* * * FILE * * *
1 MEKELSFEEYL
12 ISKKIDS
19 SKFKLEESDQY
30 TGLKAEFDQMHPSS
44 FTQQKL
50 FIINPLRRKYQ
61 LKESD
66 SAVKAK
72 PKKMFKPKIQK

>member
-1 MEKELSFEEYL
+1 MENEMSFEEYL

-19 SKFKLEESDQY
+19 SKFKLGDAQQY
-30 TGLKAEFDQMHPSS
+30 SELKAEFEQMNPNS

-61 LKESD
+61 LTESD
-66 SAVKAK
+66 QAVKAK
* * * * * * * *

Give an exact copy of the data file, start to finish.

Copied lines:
1 MEKELSFEEYL
12 ISKKIDS
19 SKFKLEESDQY
30 TGLKAEFDQMHPSS
44 FTQQKL
50 FIINPLRRKYQ
61 LKESD
66 SAVKAK
72 PKKMFKPKIQK

>member
-1 MEKELSFEEYL
+1 MENEMSFEEYL

-19 SKFKLEESDQY
+19 SKFKLGDAQQY
-30 TGLKAEFDQMHPSS
+30 SELKAEFEQMNPNS

-61 LKESD
+61 LTESD
-66 SAVKAK
+66 QAVKAK